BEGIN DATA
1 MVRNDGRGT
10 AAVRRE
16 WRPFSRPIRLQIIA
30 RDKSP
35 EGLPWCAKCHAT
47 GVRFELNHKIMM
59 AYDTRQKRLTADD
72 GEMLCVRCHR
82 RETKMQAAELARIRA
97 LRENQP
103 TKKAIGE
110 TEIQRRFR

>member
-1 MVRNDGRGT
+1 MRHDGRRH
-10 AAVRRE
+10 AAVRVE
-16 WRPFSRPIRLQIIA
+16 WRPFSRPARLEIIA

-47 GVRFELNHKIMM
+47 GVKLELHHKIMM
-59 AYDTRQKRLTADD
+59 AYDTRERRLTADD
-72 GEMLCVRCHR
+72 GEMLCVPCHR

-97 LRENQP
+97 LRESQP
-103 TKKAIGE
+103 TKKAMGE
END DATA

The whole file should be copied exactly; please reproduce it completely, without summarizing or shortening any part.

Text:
1 MVRNDGRGT
10 AAVRRE
16 WRPFSRPIRLQIIA
30 RDKSP
35 EGLPWCAKCHAT
47 GVRFELNHKIMM
59 AYDTRQKRLTADD
72 GEMLCVRCHR
82 RETKMQAAELARIRA
97 LRENQP
103 TKKAIGE
110 TEIQRRFR

>member
-1 MVRNDGRGT
+1 MRHDGRRH
-10 AAVRRE
+10 AAVRVE
-16 WRPFSRPIRLQIIA
+16 WRPFSRPARLEIIA

-47 GVRFELNHKIMM
+47 GVKLELHHKIMM
-59 AYDTRQKRLTADD
+59 AYDTRERRLTADD
-72 GEMLCVRCHR
+72 GEMLCVPCHR

-97 LRENQP
+97 LRESQP
-103 TKKAIGE
+103 TKKAMGE